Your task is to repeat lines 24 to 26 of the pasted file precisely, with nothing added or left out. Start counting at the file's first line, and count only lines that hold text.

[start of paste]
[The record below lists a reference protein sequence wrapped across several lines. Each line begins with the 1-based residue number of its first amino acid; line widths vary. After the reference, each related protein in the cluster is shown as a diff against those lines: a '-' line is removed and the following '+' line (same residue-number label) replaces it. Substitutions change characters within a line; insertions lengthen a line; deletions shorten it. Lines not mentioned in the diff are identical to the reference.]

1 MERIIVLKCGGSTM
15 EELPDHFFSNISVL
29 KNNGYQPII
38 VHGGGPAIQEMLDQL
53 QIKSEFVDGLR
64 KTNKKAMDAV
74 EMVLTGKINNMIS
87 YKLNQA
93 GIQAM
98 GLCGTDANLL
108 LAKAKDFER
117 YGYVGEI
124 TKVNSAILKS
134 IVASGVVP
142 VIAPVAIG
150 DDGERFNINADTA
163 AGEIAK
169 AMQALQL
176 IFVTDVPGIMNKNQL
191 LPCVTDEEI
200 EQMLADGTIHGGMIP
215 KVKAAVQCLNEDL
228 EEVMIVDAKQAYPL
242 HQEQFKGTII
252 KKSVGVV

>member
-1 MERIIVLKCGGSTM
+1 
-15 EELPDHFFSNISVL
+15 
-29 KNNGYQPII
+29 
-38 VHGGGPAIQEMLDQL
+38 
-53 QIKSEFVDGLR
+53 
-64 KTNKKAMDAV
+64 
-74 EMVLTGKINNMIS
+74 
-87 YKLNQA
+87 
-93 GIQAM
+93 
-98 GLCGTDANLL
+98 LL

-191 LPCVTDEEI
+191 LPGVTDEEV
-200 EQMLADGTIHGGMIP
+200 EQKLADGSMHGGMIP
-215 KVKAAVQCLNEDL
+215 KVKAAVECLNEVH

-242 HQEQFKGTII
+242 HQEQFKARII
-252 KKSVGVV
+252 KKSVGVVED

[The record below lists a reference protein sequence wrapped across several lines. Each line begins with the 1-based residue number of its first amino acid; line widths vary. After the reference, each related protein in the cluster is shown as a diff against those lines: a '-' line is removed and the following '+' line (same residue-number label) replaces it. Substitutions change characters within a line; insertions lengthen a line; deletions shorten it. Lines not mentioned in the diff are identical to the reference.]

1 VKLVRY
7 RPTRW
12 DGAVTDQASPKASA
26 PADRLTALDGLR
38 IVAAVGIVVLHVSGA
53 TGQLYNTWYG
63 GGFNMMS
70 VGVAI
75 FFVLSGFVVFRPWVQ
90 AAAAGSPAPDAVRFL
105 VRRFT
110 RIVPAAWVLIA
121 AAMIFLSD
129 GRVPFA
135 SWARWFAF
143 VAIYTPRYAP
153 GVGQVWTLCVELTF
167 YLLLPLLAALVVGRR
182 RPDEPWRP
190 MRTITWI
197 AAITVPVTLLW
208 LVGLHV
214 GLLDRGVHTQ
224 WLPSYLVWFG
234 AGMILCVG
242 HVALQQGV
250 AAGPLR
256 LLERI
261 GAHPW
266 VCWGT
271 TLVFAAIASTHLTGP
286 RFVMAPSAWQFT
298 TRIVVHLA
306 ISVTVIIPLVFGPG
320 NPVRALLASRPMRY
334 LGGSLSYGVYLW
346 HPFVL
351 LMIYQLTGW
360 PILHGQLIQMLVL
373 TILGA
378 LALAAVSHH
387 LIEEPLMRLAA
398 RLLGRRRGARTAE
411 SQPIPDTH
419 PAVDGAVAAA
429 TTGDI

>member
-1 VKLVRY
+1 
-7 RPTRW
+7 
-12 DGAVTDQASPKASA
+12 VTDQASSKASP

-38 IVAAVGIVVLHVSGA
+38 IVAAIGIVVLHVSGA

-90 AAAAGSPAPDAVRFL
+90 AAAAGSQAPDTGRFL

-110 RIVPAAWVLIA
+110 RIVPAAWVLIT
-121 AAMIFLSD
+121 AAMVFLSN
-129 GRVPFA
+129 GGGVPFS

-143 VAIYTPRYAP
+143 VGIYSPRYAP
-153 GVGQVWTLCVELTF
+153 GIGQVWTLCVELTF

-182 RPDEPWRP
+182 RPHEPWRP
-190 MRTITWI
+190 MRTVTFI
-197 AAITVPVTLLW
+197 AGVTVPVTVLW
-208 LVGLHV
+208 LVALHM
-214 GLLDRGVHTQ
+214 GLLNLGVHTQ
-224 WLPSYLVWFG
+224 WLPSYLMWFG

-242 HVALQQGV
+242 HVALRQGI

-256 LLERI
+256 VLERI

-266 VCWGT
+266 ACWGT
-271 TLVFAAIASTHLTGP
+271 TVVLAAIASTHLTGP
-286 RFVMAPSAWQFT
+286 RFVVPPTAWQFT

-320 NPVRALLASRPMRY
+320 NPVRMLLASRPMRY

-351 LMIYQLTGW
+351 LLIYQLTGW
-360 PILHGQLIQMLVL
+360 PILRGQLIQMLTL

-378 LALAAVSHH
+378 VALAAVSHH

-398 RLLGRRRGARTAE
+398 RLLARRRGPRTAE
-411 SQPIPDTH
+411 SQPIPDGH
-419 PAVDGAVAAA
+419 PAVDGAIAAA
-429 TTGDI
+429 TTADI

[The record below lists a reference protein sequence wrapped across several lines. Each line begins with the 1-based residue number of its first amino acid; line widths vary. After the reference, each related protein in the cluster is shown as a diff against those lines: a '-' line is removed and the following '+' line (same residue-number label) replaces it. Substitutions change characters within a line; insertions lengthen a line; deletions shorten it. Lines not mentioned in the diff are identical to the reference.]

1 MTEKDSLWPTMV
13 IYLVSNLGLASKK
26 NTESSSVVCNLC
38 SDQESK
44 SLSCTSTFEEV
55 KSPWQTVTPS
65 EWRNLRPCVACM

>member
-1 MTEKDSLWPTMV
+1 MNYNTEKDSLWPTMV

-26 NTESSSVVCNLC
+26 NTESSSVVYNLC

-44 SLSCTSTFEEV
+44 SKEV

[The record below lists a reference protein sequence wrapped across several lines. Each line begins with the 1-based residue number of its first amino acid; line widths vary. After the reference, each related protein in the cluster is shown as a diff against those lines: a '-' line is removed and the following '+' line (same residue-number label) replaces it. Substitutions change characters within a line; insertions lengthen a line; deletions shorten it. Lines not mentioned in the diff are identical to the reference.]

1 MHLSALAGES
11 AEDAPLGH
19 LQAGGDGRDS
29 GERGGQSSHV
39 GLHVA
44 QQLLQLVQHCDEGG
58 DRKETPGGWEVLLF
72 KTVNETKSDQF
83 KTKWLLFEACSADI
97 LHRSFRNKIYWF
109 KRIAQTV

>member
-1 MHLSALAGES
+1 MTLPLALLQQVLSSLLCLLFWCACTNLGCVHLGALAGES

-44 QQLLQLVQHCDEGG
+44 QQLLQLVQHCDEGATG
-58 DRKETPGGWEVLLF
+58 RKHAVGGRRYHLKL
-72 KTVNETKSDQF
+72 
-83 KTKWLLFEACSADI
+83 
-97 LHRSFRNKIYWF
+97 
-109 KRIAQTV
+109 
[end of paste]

228 EEVMIVDAKQAYPL
242 HQEQFKGTII
252 KKSVGVV